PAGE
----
Photonic crystals come under the microscope
Apr 8, 2005
Physicists have measured the photonic band structure of a photonic material for the first time (H Gersen et al. 2005 Phys. Rev. Lett. 94 123901). Laurens Kuipers of the FOM Institute for Atomic and Molecular Physics (AMOLF) and colleagues in the Netherlands, Belgium and Scotland developed a near-field optical microscope that can measure both the amplitude and phase of a light pulse as it travels through a photonic crystal.
Photonic crystals are materials in which a periodic variation of the dielectric constant results in a photonic band gap. Photons with wavelengths or energies in this gap cannot travel through the crystal. However, by introducing defects into photonic crystals it is possible to build "waveguides" that can channel light along certain paths (figure 1).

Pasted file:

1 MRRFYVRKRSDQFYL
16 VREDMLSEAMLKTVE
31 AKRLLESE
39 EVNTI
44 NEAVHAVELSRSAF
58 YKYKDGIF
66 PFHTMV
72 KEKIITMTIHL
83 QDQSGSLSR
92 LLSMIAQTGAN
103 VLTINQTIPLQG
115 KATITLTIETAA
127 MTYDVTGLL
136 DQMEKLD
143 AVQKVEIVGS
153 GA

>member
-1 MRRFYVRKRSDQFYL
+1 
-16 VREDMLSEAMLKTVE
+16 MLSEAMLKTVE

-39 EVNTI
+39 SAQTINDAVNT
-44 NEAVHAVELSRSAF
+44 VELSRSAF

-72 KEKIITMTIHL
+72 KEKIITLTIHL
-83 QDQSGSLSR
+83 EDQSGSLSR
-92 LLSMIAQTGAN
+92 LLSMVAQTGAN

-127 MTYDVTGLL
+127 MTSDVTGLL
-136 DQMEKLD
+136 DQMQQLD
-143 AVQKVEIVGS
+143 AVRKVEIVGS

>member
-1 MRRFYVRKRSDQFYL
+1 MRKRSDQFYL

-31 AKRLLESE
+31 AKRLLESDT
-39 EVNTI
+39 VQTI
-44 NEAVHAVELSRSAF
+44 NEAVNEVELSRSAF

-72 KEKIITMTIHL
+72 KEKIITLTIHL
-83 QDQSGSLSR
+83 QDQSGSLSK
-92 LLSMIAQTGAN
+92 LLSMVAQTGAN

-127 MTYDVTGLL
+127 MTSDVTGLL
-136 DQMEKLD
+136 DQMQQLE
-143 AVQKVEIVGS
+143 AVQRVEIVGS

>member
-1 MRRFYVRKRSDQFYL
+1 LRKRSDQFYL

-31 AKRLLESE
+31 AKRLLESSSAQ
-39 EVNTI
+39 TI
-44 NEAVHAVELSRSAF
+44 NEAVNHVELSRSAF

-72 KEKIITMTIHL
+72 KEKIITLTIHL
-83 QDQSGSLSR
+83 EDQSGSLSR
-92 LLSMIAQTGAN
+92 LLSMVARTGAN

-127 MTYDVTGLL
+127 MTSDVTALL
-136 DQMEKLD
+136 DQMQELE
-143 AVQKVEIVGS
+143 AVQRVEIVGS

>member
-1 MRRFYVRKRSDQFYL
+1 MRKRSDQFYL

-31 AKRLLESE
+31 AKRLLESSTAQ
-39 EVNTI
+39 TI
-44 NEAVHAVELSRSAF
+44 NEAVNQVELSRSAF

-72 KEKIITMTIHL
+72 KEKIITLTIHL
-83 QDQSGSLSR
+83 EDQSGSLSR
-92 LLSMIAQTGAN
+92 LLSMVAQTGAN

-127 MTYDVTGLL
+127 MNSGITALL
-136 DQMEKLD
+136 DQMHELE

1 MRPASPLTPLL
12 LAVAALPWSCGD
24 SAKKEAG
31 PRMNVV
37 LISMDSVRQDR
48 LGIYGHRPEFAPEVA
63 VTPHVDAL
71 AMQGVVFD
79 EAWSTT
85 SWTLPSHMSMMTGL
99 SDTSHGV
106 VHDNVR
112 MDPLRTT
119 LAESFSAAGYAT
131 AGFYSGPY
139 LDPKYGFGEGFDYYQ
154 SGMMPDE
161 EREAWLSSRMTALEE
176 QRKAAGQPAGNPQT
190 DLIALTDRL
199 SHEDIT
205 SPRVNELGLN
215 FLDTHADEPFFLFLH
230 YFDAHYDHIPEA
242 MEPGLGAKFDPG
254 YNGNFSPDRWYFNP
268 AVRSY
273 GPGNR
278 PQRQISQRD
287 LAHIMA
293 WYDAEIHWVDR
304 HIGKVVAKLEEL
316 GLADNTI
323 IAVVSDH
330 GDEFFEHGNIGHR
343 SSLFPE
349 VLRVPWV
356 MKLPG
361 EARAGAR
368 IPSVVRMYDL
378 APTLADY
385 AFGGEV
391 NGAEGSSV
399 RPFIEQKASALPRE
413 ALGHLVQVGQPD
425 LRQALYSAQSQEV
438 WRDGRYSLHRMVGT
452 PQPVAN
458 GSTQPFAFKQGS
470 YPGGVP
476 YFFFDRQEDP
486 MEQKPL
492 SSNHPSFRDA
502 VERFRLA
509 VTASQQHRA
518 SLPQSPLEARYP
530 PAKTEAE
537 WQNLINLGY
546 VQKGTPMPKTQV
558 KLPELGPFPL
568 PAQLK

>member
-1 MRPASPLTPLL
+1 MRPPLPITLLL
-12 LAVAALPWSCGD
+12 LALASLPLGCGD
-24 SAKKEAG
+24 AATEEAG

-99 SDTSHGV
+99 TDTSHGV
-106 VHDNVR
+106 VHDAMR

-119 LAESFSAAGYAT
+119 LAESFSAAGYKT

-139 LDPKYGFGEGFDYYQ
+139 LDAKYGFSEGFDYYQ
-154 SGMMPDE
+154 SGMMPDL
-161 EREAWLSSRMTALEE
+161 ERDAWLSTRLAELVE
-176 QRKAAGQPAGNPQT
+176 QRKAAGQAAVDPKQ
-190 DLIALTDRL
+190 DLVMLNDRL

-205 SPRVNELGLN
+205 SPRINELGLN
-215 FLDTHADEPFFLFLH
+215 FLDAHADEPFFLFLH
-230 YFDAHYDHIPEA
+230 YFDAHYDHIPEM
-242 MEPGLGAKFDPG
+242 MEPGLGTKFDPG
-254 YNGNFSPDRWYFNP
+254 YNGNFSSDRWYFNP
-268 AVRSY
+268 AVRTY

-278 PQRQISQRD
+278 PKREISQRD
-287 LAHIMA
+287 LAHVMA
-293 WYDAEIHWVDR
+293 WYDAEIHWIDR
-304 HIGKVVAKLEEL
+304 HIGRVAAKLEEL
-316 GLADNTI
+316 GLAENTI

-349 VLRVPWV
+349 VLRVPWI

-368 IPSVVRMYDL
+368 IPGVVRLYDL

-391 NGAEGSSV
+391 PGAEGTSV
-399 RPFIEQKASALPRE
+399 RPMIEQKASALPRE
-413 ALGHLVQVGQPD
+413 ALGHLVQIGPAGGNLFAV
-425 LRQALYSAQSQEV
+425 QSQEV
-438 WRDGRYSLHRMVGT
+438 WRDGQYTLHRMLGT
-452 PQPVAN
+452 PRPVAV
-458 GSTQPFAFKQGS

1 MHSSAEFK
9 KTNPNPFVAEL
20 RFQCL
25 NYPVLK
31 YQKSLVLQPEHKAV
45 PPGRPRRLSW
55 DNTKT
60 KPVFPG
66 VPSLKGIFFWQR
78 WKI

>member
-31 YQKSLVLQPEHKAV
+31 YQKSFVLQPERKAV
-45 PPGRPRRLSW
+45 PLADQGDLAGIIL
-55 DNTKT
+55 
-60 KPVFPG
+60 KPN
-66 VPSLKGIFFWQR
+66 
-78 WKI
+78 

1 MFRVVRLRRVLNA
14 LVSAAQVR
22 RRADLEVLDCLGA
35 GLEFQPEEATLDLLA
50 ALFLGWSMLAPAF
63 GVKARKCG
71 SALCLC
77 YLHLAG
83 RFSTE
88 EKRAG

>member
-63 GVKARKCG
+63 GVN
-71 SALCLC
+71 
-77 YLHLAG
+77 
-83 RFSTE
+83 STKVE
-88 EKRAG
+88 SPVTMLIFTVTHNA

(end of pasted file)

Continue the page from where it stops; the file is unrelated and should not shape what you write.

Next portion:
Existing methods to study photonic band structures compare the shapes of pulses leaving the crystal with the shapes of those entering. However, such techniques cannot identify exactly where the changes take place inside the device, and therefore provide only limited information about the band structure.
The near-field scanning optical microscope developed by Kuipers and colleagues employs a fibre-optic probe to measure variations in the intensity of the light waves that are produced on the surface of the crystal by a femtosecond laser pulse as it travels through a waveguide (figure 2).
"This is the first comprehensive determination of a photonic band structure," Kuipers told PhysicsWeb. "Moreover, we actually see how the shape of the light waves is changed as they are forced to comply with the periodicity of the photonic crystal."
The technique also allows the directions of the phase and group velocities of the light to be determined, and shows that under certain conditions the phase velocity can be negative while the group velocity is positive. The team now plan to study an array of phenomena - including negative refraction - with the technique.
About the author
Belle Dumé is Science Writer at PhysicsWeb